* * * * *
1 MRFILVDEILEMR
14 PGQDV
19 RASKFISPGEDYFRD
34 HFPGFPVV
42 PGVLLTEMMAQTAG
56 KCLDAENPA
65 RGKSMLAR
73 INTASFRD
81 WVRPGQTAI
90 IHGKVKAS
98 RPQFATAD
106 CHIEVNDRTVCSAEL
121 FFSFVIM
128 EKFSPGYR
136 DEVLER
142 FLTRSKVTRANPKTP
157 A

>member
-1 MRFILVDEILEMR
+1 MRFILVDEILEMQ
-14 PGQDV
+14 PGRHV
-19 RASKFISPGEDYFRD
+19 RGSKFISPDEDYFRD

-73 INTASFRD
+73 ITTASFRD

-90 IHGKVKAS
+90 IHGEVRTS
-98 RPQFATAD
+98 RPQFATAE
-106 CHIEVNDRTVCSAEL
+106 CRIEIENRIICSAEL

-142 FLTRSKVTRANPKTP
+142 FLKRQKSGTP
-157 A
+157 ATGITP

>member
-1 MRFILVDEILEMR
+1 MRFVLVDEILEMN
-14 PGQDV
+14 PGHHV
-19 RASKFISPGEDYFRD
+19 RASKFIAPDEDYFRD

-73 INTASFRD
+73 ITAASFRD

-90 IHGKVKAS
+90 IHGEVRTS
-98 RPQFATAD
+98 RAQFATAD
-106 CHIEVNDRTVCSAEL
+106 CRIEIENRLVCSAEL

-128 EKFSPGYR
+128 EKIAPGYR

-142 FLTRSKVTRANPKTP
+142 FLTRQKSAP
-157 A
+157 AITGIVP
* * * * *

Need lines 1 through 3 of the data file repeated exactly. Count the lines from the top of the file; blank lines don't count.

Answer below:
1 MRFILVDEILEMR
14 PGQDV
19 RASKFISPGEDYFRD